By Ann-Marie Adams, Staff Writer
HARTFORD — Gov. elect Ned Lamont on Saturday reaffirmed his commitment to bring change to the state with diversity and inclusion, saying to a group of African Americans that he will “make sure everybody gets the same opportunity.”
Lamont spoke at the Connecticut State Conference of NAACP Branches’ meeting at the Hartford Hilton Hotel to more than 200 people, including black elected officials, students, clergies, fraternities and sororities.
African Americans voted overwhelmingly for Lamont in the 2018 election. Election results showed that 94 percent of African Americans supported the Greenwich businessman, who pledged to promote diversity in state jobs and to usher in more access to state contracts.
During his campaign, Lamont telegraphed his commitment to diversity and inclusion and followed through with the selection of two African Americans for high level positions in his administration. He recently hired Paul Mounds as his chief operation officer. Mounds, 33, will oversee commissioners and report to Lamont’s chief of staff, Ryan Drajewicz. Lamont also hired Melissa McCaw, 39, as his secretary for the Office of Policy and Management. She is the first African American to hold that job.
Moreover, he appointed State Sen. Marilyn Moore, D-Bridgeport and State Rep. Toni Walker, D-New Haven to his transition team. Both women are African Americans.
“I think that’s a good move. He’s showing that he’s trying to be diverse and inclusive,” said Greater Hartford NAACP President Abdul-Shahid Muhammed Ansari. “It really was the Democrats’ vote from the inner cities that got him over the hump.”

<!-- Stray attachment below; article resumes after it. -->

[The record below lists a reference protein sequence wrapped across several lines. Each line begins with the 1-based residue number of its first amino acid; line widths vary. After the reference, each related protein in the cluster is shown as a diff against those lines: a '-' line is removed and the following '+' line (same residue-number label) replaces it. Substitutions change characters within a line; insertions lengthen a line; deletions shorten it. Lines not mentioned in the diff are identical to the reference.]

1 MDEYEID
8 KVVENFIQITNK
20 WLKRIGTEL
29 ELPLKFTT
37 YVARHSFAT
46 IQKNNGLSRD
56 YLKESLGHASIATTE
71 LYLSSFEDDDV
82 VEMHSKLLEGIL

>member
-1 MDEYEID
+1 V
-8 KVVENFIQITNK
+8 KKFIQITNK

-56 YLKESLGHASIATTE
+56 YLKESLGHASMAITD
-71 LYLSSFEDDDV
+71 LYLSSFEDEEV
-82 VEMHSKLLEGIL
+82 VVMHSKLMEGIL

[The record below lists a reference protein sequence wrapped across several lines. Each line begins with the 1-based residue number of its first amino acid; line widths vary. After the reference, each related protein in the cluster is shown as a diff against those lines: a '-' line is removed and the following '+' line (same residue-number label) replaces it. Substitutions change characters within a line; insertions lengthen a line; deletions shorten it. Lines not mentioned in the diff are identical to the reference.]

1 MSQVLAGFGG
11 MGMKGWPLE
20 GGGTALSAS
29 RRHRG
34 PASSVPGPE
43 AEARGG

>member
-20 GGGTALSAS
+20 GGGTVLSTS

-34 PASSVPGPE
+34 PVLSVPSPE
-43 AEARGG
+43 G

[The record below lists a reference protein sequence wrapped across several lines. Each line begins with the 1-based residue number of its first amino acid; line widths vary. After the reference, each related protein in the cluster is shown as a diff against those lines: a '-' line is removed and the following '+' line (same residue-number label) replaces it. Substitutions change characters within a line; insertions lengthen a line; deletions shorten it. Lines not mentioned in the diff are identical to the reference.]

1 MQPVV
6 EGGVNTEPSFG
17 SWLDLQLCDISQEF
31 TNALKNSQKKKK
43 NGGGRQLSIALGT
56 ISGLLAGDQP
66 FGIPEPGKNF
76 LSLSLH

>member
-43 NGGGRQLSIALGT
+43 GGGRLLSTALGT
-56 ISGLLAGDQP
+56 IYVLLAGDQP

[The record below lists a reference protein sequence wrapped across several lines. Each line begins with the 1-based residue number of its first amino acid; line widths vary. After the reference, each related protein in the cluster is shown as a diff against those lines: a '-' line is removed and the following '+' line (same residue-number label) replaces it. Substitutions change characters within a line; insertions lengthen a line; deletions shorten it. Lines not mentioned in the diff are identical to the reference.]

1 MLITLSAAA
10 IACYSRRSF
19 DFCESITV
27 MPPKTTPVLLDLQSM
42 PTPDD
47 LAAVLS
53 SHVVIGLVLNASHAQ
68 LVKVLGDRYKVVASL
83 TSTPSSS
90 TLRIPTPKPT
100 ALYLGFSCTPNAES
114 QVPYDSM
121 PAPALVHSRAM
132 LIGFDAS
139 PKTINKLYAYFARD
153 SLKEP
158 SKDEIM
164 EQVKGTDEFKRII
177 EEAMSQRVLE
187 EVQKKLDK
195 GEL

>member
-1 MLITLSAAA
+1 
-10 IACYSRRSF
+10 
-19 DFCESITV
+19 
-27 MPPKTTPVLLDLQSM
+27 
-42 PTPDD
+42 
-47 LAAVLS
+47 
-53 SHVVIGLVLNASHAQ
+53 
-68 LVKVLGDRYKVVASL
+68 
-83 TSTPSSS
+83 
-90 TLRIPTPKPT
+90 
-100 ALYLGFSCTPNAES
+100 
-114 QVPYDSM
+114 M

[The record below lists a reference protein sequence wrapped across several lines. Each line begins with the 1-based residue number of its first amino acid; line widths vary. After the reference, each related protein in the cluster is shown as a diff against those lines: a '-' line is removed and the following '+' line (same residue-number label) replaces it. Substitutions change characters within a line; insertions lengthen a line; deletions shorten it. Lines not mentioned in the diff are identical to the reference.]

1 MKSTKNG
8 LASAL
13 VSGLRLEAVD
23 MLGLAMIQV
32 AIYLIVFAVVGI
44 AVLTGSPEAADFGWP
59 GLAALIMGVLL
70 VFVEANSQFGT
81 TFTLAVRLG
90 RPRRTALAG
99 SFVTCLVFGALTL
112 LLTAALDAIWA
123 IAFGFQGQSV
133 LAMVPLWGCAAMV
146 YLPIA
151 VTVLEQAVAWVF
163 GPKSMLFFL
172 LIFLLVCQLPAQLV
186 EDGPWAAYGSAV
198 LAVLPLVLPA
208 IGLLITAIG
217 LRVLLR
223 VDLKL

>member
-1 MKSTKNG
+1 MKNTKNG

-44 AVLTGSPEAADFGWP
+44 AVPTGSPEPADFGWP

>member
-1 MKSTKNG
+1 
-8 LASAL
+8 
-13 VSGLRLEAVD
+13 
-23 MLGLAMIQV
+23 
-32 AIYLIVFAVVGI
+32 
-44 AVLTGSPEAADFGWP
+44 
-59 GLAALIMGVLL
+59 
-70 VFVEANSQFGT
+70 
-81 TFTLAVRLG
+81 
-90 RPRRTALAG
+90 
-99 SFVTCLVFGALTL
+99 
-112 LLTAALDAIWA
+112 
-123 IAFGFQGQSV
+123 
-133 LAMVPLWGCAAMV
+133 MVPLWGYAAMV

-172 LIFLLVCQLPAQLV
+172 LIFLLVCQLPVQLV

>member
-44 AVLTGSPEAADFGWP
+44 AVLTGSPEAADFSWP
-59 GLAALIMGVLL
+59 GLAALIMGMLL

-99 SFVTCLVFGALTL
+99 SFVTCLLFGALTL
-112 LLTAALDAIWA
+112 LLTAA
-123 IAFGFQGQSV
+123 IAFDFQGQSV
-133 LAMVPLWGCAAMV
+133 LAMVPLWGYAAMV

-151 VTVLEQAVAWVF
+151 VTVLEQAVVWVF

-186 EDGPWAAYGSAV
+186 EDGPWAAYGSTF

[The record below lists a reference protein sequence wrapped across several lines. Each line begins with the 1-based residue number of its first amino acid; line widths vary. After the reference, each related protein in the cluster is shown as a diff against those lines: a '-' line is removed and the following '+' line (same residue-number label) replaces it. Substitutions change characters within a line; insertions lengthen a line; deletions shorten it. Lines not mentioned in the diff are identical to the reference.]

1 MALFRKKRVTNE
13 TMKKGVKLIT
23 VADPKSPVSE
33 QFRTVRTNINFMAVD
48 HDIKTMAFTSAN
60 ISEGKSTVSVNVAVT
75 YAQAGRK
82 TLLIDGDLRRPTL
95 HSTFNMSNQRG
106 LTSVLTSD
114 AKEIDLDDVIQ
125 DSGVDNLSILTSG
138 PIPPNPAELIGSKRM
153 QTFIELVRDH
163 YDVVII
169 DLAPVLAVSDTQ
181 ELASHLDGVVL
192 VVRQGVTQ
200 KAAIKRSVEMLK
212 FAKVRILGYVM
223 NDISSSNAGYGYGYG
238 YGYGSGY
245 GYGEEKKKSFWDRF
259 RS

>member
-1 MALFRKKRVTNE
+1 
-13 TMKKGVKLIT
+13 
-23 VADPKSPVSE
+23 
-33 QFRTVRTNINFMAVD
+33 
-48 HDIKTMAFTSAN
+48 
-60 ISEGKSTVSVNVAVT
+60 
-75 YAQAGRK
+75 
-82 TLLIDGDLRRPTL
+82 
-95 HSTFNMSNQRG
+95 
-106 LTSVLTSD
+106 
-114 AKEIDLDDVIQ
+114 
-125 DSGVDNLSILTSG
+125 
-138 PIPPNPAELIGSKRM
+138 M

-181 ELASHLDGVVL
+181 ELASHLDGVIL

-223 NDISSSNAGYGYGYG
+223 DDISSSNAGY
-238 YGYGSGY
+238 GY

After Emancipation in 1865, African Americans voted for Republicans. But ever since the 1928 election, they have mostly voted for Democrats. Their allegiance to the Democratic Party was cemented in 1936.
NAACP President Scot X. Esdaile said he wants more return on that investment, calling for more inclusion in all branches of government.
“We want to make sure our people are included at all levels, the commissions, boards and throughout,” Esdaile said.
The meeting was titled “The 94% Black Leadership Summit” because election results showed 94 percent of black voters supported Lamont and the Democratic Party.
Lamont was joined by his running mate, Lt. Gov. Susan Bysiewicz, who invited attendees to send resumes and ideas.
“Send us your best. Go to our website,” Bysiewicz said. “We’re taking all good ideas because it’s for the benefit of our state.”
Lamont and Bysiewicz were coming from another meeting earlier in the day with the General Assembly’s Black and Puerto Rican Caucus, where they talked about ways to increase the number of black and Hispanic teachers.
He also talked about steering opportunities to the cities, training people for technology jobs, opening up contract bidding to ensure that more minorities have access to those jobs.
“I’m going to make sure everybody gets the same opportunity,” he said. ”Too many of those business opportunities, too many of those contracts seem to go to the same old gang, –and that’s not right.”
Lamont, who defeated Republican Candidate Bob Stefanowski after vote tallies came in from the urban centers the day after the election, said he believes in Connecticut’s cities. He vowed to also direct resources to cities.
“I’m a believer in our cities,’ he said. “Our state will never be great unless our cities are great and I’m going to commit every day to that.”